People who suffer from pelvic pain often have pelvic floor dysfunction, but specifically hypertonic muscles, or muscles that are too tight. The pelvic floor muscles are a group of muscles attached to the front, back and sides of the pelvic bone and sacrum. Shaped like a hammock, they support the bladder, uterus (in women), prostate (in men) and rectum. They also wrap around your urethra, rectum, and vagina (in women). To maintain continence, relax and allow for urination, bowel movement and in women sexual intercourse, these muscles must be able to contract and relax.
When these muscles have too much tension (hypertonic) they will often cause pelvic pain or urgency and frequency of the bladder and bowels. When they are low-tone (hypotonic) they will contribute to stress incontinence and organ prolapse. You can also have a combination of muscles that are too tense and too relaxed.
· HYPOTONICITY (Weak pelvic floor muscles): contributing to stress incontinence, urge incontinence and pelvic organ prolapse. Incontinence is NOT a normal part of ageing.
· HYPERTONICITY (Tight pelvic floor muscles): contributing to urinary and fecal frequency, urgency and hesitancy, stopping and starting of the urine stream, painful urination, incomplete emptying, constipation, straining, pain with bowel movement, unexplained pain in your low back, pelvic region, hips, genital area or rectum, dyspareunia, vaginismus, vulvodynia, pudendal neuralgia, interstitial cystitis and chronic prostatitis, pain during intercourse, orgasm or sexual stimulation.
Pelvic floor dysfunction is diagnosed by specially trained doctors and physiotherapists by using internal and external “hands-on” or manual techniques to evaluate the function of the pelvic floor muscles. They will also assess your ability to contract and relax these muscles. Your bones and muscles of your lower back, hips and sacro-iliac joints will need to be assessed as well since these joints can stress your pelvic floor muscles.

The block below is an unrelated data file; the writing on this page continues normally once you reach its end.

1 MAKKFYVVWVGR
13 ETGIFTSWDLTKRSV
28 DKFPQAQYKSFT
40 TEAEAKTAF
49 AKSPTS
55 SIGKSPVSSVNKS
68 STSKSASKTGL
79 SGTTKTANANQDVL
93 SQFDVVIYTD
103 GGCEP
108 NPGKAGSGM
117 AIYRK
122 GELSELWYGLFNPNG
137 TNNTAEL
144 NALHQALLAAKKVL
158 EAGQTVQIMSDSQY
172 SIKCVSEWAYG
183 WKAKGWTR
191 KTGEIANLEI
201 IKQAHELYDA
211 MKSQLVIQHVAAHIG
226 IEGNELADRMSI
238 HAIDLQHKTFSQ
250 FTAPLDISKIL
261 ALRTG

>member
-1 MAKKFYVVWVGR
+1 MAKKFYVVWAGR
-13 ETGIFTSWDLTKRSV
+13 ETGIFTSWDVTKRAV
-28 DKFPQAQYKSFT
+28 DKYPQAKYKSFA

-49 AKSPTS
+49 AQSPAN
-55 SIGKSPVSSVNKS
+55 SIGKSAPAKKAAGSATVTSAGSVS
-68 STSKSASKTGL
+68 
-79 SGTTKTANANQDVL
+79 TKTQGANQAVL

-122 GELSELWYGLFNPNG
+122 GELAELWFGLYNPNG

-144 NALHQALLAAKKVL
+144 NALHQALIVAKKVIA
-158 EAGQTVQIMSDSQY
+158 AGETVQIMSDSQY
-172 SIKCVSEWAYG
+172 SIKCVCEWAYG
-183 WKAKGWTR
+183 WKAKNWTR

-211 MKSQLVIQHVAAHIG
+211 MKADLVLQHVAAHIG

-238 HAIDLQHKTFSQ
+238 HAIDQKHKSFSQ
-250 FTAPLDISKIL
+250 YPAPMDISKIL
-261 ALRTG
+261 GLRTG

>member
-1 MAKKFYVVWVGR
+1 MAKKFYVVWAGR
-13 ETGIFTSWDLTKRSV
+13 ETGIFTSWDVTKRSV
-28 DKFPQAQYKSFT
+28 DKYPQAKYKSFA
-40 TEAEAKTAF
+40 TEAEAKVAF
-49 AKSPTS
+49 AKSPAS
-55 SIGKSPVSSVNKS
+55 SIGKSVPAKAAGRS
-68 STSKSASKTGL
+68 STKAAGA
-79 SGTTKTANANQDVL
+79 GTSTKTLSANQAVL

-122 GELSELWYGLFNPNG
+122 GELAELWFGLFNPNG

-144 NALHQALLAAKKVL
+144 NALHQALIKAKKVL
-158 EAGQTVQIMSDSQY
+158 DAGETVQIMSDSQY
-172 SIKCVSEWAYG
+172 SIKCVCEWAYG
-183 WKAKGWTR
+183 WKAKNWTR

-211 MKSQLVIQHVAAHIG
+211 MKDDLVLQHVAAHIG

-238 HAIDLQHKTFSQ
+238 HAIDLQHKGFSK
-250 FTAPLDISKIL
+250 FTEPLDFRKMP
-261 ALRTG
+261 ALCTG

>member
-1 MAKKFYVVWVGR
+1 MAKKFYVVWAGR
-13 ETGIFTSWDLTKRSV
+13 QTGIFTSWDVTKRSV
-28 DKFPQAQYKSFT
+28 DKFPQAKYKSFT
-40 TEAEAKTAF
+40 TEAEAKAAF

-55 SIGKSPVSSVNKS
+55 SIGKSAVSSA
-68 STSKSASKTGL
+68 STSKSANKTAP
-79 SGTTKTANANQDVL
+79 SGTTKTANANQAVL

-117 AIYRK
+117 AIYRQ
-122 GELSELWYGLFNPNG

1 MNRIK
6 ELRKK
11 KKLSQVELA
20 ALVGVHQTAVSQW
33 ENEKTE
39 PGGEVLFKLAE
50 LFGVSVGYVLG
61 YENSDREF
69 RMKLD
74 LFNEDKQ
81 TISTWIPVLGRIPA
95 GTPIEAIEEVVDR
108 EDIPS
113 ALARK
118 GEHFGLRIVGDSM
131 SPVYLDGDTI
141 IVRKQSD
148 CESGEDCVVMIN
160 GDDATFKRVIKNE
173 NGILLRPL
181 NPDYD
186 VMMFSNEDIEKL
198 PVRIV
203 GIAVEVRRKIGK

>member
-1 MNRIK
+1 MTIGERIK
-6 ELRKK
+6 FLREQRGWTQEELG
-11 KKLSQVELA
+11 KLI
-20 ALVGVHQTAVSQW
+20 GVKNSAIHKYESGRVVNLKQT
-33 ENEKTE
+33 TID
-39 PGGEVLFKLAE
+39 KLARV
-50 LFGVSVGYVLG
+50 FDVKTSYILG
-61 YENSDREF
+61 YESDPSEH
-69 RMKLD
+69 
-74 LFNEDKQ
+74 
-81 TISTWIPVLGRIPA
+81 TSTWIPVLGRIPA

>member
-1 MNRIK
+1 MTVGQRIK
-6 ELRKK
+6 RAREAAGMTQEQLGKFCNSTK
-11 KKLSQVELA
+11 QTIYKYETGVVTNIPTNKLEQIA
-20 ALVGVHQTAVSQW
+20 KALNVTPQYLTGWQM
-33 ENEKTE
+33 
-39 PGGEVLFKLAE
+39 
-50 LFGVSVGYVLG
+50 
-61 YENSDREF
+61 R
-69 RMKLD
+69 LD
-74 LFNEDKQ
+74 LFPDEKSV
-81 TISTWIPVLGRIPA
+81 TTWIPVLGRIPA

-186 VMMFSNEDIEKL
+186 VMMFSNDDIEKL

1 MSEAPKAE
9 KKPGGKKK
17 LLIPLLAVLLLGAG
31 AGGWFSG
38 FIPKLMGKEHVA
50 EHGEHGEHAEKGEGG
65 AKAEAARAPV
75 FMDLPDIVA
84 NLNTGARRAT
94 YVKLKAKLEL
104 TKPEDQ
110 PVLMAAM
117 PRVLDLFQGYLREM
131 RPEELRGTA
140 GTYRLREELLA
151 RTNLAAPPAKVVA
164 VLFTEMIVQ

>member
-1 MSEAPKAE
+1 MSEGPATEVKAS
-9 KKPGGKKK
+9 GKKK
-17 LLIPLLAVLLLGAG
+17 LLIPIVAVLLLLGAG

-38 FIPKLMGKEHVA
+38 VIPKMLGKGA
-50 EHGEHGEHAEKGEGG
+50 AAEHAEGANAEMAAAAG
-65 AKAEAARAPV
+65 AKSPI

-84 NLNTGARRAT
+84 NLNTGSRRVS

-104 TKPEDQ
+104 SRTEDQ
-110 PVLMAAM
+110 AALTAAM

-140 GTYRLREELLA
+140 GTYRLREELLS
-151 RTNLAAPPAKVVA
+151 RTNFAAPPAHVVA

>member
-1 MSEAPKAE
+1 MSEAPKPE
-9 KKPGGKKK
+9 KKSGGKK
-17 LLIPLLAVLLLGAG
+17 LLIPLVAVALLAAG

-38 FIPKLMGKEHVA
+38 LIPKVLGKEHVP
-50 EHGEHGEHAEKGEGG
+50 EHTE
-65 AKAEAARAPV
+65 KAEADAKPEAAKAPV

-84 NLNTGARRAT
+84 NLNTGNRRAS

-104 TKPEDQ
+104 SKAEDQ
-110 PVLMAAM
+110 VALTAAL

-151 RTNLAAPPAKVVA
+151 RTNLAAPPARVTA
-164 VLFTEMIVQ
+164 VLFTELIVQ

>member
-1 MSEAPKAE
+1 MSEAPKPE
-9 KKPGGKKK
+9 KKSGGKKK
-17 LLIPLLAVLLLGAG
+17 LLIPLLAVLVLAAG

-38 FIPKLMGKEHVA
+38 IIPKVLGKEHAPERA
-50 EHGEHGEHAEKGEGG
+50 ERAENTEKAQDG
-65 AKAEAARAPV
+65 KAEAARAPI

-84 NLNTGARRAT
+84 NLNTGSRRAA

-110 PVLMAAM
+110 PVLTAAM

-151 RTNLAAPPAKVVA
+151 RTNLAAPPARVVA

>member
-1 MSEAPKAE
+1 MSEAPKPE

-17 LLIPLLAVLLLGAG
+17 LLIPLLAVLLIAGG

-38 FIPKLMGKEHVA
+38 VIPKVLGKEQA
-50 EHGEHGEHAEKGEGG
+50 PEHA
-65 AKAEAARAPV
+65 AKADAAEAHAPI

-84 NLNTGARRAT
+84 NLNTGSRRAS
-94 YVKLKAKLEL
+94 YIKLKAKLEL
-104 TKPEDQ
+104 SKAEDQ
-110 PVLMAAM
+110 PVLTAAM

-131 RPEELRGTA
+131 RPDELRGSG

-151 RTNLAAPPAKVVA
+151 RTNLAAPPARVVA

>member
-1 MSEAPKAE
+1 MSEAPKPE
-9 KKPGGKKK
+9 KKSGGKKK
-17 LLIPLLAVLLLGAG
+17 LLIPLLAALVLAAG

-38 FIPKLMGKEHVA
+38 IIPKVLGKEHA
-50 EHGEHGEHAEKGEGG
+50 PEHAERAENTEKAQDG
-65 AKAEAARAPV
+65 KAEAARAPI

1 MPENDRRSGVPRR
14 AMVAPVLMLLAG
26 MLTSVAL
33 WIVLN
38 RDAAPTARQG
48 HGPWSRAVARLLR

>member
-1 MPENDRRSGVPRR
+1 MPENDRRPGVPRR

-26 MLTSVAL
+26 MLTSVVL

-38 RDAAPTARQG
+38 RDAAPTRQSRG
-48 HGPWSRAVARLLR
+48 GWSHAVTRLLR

If an internal examination is too painful, the connective tissue of your abdomen, thighs, groins and low back are often very tight. The connective tissue forms the container of the muscles, and this tissue often needs to be relaxed before any internal work can be done.
When your pelvic floor muscles are tight and weak, the tension is treated before the weakness. Once the muscles have reached a normal resting tone, and are able to relax fully, their strength is reassessed and strengthening exercises are prescribed, if appropriate.
Our pelvic floor muscles are quiet warriors within our bodies. They allow us to function without interruption, assisting in bowel, bladder and sexual function. They also contribute significantly to our core strength which allows our lower back to function with ease. But pelvic floor health is still neglected by many people, mostly because they’re a group of muscles we’re not even aware we have, let alone how to keep them in tip-top shape and use them appropriately in our daily activities.
Gynaecologist, Dr. Arnold Kegel (recognize that name?) was the first person in the 1940s to teach women how to strengthen these important muscles. By inserting a finger into the vagina, he taught all his patients to do these exercises, assessing their muscle strength and giving feedback on how to perform the exercise.
These muscles are internal—we cannot see them, so in order to understand more about them we need to go by feel. Through the decades Kegels continue to be recommended as a crucial way of keeping these muscles in working order; however, over time healthcare practitioners who teach women how to do Kegels no longer do an internal exam to assess these muscles and ensure proper function and contraction. This neglect has led to an increasingly poor success rate and continuing frustration for women who diligently and obediently do these exercises preventatively or therapeutically.
Assessing the pelvic floor without doing an internal exam is like an orthopaedic surgeon or a physiotherapist doing a knee exam through a pair of jeans.
Treating any other part of the body without touching the affected body part to see which muscles are tight, or weak, and how the joints move and glide would be completely unacceptable.
In Europe, an internal examination of the pelvic floor has been the gold standard by which treatment of the pelvic floor has been carried out for more than 30 years. In Canada, we are a more puritanical society, and it seems “weird” or “strange” to assess the pelvic floor by completing an internal exam of the vagina or rectum. However, when the pelvic floor muscles are assessed this way, the research has shown that the treatments carried out by a physiotherapist for pelvic floor problems are highly successful, and should be the first line of defense (before surgery or any other medical intervention) for both pelvic pain and incontinence.
The physiotherapist who carries out this work is a highly trained, sensitive professional who will discuss these issues with you thoroughly before carrying out the treatment. Internal palpation is an integral part of treating the pelvic floor and is the gold standard. Accept nothing less.